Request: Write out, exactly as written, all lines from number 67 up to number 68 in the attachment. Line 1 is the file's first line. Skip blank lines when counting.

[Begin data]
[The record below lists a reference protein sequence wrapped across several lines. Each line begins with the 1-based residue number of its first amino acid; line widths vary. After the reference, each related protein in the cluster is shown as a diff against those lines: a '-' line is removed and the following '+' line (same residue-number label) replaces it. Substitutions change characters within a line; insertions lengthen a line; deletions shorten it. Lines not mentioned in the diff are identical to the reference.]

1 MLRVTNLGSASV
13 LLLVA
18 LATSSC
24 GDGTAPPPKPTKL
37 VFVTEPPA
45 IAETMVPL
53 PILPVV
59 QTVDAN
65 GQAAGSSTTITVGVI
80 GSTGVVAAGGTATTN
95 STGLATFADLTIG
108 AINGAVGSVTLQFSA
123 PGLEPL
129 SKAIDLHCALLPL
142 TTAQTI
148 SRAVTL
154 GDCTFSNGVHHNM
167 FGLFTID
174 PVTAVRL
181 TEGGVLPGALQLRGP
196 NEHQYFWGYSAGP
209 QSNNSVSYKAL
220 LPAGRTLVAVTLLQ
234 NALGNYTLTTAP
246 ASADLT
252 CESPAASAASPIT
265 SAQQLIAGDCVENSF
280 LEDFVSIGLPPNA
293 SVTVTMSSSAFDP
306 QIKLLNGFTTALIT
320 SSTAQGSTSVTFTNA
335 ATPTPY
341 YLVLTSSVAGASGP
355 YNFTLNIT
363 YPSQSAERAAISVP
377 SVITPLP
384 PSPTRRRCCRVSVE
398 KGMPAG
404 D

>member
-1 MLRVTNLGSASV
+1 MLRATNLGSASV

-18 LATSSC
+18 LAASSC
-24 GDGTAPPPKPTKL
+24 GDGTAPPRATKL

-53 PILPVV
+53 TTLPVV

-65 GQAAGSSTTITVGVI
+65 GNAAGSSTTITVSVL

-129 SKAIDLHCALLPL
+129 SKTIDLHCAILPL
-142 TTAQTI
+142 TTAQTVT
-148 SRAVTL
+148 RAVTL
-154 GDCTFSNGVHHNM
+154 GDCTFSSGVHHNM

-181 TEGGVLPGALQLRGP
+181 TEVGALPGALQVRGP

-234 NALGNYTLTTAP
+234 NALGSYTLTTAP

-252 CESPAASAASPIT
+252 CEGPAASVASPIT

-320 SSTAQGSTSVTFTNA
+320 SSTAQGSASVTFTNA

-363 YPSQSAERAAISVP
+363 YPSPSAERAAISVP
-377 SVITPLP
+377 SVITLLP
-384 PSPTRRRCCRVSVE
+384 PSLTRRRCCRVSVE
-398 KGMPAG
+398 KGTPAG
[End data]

+320 SSTAQGSASVTFTNA

-363 YPSQSAERAAISVP